One thing Ms. Tripp sees is clients working with banks that won’t approve a mortgage until a separation agreement is finalized, a process that’s anything but easy in many cases. “You can’t move on: I’ve seen it take three years, sometimes it’s six months. But it takes a lot of work to get to a separation agreement – and a lot of money,” she said.

The speed of the market’s rise has also impacted the way those agreements are calculated. “The housing situation in Toronto has gotten so crazy – the value of the house changes so quickly. You can talk about a house valued at $1.5-millon and six months later it’s $1.75-million,” said Cori Kalinowski, a lawyer in family law since 1993 and who has specialized mediation (an alternative to courtroom litigation) since 2004. A few hundred thousand extra dollars in real estate equity can unbalance a carefully crafted settlement agreement in a snap. “You’re constantly having to assess value,” she said.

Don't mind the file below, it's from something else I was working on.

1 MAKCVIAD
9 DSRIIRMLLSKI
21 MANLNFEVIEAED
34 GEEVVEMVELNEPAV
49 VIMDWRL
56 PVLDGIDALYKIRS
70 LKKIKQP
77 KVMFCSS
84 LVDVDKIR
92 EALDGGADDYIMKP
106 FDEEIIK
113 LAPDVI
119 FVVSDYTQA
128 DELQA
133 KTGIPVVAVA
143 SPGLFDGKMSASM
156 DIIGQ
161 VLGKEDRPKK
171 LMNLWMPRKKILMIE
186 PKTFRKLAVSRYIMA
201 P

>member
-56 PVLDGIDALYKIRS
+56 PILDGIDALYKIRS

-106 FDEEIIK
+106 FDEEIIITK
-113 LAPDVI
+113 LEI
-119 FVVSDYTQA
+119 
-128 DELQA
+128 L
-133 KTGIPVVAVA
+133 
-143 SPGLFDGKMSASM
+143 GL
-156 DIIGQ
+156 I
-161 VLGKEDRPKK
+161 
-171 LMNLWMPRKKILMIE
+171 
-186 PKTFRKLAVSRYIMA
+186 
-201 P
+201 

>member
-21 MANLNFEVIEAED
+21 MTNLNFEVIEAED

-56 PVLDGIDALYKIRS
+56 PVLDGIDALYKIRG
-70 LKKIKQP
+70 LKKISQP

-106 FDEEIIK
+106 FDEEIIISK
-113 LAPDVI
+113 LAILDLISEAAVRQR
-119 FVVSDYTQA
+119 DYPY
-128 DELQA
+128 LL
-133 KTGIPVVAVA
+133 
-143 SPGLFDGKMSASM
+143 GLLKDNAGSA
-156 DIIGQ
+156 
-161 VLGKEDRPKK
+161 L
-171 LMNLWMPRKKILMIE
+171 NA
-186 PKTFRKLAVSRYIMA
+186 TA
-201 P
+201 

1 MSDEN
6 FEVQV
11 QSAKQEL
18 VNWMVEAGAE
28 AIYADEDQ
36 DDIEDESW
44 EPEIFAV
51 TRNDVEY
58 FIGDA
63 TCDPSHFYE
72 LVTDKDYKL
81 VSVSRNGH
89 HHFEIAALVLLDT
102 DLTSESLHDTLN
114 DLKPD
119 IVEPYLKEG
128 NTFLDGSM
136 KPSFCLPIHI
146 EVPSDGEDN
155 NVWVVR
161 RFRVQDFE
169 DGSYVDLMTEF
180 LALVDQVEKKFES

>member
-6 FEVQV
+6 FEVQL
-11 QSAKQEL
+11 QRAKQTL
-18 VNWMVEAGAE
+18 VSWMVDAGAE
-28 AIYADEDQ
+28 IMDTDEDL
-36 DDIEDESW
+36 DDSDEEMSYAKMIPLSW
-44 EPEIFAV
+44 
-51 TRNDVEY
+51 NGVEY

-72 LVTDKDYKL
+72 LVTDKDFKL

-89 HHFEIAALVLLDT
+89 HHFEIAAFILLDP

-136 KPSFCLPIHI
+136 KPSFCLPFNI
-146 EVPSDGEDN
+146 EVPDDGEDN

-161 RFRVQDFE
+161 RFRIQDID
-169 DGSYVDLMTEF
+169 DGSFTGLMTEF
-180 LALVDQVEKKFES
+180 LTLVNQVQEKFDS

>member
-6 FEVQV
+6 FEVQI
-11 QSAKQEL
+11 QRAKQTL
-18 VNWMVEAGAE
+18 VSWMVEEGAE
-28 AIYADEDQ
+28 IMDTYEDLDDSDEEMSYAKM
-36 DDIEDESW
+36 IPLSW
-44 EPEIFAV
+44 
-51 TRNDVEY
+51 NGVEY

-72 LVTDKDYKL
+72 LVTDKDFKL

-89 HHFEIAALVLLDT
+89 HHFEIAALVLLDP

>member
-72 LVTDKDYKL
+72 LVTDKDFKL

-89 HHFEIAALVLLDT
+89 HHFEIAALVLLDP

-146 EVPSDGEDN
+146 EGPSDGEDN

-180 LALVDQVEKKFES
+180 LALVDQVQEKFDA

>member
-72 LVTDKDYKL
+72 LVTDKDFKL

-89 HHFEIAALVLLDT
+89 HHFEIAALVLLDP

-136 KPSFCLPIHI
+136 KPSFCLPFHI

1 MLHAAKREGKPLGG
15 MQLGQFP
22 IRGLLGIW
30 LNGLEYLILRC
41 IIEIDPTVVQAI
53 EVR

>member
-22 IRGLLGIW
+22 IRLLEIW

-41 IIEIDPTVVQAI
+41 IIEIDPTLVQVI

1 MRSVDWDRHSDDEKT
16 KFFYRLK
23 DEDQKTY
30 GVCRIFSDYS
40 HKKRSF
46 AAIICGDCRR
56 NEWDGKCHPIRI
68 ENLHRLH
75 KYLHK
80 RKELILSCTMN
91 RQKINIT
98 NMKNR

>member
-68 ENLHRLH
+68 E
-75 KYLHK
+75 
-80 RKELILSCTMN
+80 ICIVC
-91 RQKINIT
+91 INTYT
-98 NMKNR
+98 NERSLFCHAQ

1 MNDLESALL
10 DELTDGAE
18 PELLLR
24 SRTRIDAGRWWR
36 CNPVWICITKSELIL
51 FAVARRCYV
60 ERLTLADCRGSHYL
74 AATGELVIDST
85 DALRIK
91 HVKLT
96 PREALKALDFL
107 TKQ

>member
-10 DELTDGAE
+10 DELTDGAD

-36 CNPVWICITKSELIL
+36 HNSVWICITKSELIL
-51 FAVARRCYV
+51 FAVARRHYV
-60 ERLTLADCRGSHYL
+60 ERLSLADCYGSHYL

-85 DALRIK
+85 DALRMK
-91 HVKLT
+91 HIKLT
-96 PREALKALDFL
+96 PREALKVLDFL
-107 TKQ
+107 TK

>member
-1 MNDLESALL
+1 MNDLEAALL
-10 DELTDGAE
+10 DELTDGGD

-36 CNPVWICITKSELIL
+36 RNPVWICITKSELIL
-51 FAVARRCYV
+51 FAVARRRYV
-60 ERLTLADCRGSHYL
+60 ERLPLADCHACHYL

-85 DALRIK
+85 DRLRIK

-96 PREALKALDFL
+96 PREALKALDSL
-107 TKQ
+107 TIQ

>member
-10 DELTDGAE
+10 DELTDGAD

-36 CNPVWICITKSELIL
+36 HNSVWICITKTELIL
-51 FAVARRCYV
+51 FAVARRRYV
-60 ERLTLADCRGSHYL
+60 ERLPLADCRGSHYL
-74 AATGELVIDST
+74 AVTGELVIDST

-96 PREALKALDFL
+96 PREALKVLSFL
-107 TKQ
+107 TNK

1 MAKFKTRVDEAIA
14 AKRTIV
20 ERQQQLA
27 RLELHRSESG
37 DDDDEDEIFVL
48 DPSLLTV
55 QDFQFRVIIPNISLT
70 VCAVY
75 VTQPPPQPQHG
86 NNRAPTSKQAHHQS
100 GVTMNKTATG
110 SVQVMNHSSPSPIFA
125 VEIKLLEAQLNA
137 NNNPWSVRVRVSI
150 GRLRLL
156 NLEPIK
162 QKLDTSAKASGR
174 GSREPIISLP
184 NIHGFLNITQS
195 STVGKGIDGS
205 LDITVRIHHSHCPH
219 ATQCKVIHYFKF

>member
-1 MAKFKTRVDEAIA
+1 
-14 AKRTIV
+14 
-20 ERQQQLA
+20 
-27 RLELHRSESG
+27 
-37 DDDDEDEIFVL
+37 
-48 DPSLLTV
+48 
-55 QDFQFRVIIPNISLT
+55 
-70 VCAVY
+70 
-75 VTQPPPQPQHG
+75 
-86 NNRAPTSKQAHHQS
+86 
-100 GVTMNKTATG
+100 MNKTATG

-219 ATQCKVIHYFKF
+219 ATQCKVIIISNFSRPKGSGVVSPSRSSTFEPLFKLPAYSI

Ms. Kalinowski is seeing many more clients than she used to. Statistics Canada reported 2020 was a record-low year for divorces (in part due to a 6-month period when many family courts weren’t processing divorces), but according to Ms. Kalinowski her practice and others like it more than made up for lost time in 2021.

“It’s been extremely busy. I saw a lot of separations and surprising amount of co-habitation agreements,” she said. “We had them coming in, bing-bang-bong, in these big waves.”

But it’s not all doom and gloom for divorced folks looking to get back in the market. John Panagakos, a mortgage agent for Safebridge Financial Group runs a specialty separation financing practice where about 90 per cent of his mortgages are for people in that situation. He says if you know where to look, there are lending products that will fit most circumstances.